I posted about Mike Burrows’ Ratracer VLR recumbent early last year. I’ve mentioned him on the blog a few times and have great respect for his work, so I was glad to see an article in the current issue of Velovision magazine that points to Mike’s member page on the British Human Power Club’s website. On that page, you can see a gallery of pictures (from which the one shown here was taken) of his latest version of the Ratracer. As he points out on the page, this is his first completely carbon fiber recumbent. The little pieces of yarn that you see taped all over the bike are there to determine airflow…sort of a poor man’s wind tunnel. Mike talks a bit about that in the Velovision article, which is worth reading if you can get a copy of issue 33.
I think I already mentioned this, but several readers have sent me links to the BauBike, designed by Michael Ubbesen Jakobsen. It has been all over the web lately, but if you haven’t seen it, take a look here, here, or here. This bike definitely looks like it was designed to appeal to those who are not currently into cycling. Just curious what you all think about it.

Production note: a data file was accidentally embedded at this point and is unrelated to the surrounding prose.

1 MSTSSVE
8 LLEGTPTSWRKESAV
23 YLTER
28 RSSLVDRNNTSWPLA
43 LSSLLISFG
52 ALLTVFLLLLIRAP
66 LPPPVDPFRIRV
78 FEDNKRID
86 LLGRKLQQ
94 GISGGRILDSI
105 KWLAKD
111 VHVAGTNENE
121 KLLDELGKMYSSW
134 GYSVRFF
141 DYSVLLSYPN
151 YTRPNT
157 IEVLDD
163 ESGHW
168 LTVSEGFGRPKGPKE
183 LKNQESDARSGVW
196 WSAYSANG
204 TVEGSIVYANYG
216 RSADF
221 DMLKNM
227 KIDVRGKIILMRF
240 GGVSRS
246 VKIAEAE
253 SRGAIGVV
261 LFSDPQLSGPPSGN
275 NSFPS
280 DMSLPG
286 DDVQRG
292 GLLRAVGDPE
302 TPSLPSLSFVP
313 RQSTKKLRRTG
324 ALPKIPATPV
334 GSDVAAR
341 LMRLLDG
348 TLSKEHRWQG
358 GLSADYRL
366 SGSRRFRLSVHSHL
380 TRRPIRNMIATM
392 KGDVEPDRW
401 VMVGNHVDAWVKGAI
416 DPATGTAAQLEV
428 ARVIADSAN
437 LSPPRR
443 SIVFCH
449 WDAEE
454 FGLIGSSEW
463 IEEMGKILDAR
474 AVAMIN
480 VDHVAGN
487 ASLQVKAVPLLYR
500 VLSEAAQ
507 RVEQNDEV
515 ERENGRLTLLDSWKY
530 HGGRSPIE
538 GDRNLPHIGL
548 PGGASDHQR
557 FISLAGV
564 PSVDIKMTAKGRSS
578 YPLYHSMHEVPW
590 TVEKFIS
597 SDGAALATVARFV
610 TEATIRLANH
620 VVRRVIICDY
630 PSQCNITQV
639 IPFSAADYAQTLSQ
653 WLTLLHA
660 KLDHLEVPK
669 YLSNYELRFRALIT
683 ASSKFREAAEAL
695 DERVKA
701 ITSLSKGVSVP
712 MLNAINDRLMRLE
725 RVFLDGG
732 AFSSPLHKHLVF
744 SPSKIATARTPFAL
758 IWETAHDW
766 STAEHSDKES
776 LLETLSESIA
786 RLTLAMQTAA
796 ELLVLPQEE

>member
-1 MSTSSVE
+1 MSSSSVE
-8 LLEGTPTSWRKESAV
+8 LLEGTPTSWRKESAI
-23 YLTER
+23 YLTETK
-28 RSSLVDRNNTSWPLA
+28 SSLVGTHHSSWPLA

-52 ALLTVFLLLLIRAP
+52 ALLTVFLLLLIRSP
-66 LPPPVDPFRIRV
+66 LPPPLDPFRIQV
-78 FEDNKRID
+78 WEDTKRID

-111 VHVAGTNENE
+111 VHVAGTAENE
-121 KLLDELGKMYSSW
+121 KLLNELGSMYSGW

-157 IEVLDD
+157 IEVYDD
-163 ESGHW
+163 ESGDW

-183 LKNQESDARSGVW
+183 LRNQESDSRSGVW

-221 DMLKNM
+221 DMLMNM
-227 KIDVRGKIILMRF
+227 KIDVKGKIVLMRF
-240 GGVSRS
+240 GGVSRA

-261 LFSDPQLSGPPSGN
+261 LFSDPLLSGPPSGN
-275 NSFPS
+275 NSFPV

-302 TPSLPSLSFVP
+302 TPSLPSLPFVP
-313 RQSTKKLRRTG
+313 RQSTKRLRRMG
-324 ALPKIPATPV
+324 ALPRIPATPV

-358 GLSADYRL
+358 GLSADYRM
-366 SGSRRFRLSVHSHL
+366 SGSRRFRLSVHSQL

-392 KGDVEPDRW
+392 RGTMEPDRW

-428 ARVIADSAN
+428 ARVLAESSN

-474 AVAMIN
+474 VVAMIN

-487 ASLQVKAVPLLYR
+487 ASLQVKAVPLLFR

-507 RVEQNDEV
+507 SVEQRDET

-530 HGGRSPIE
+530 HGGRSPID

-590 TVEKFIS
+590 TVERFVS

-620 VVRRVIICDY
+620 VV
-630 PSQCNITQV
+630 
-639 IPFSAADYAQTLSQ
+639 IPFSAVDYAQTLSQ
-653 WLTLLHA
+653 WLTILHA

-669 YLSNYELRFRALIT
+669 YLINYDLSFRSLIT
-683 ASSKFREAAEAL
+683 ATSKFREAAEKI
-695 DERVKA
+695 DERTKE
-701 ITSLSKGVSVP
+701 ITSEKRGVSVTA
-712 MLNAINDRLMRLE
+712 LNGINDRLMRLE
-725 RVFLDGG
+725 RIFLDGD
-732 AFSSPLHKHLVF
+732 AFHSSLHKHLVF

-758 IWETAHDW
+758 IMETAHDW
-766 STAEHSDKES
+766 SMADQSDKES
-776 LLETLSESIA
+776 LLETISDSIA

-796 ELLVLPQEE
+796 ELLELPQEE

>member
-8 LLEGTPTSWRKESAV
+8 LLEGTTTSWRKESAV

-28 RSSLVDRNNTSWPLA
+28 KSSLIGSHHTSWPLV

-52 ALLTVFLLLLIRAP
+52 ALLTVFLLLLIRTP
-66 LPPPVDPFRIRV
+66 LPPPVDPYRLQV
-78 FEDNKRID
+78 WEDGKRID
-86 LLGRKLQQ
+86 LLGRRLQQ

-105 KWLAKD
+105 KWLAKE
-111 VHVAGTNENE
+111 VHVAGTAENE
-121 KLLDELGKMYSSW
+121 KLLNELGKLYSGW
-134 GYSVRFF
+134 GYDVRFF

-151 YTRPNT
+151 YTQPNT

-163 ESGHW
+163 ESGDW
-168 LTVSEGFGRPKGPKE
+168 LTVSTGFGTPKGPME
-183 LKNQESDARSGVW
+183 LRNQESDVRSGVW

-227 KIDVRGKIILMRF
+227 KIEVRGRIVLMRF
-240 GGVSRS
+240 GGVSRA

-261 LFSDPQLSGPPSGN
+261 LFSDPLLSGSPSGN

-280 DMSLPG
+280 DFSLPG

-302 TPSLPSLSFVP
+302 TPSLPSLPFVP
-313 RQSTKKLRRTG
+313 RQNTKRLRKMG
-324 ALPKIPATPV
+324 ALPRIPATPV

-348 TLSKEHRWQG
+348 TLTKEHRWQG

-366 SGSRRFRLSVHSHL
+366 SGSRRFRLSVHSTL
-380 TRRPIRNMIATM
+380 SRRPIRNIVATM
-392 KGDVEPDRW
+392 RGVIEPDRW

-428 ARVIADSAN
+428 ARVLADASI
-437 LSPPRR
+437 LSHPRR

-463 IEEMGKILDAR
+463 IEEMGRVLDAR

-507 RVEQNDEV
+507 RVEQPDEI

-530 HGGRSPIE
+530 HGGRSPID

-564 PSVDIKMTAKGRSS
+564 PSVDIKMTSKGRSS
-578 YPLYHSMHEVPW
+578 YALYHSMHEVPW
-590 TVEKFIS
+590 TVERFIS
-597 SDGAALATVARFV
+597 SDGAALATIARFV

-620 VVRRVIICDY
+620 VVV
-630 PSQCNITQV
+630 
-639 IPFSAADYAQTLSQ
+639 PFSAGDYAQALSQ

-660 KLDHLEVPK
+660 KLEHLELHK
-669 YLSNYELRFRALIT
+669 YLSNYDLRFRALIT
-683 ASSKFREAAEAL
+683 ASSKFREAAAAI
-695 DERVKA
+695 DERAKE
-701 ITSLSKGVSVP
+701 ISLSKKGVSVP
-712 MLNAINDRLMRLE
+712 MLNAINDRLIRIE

The magCulture blog featured “The Ride” in a recent post. If you have never seen “The Ride” , take a look. The magazine is beautifully designed and you can download a pdf of the first issue free from their website.
I was surprised to see bikes mentioned recently in the Garden and Gun magazine blog. The post was about beach cruisers by fashion designer Cynthia Rowley.
Speaking of fashion and bikes, Gruppo Bici recently released a new line of panniers and bike bags made of vinyl remnants from well-known fashion lines. D’Abria Versace, a spokesperson for the company, explains:
“Instead of ending up in a landfill as waste, we are able to upcycle vinyls that do not meet the stringent requirements of the designer. Though the materials are two- to three-times the cost of non-designer vinyls, we consider the scenario a win-win.”
Treehugger recently posted an interesting parking pod from Australia. The small, solar powered stations fit into a single parking spot and include lockers, two showers, two changing rooms, and ten bike storage facilities. Pretty interesting.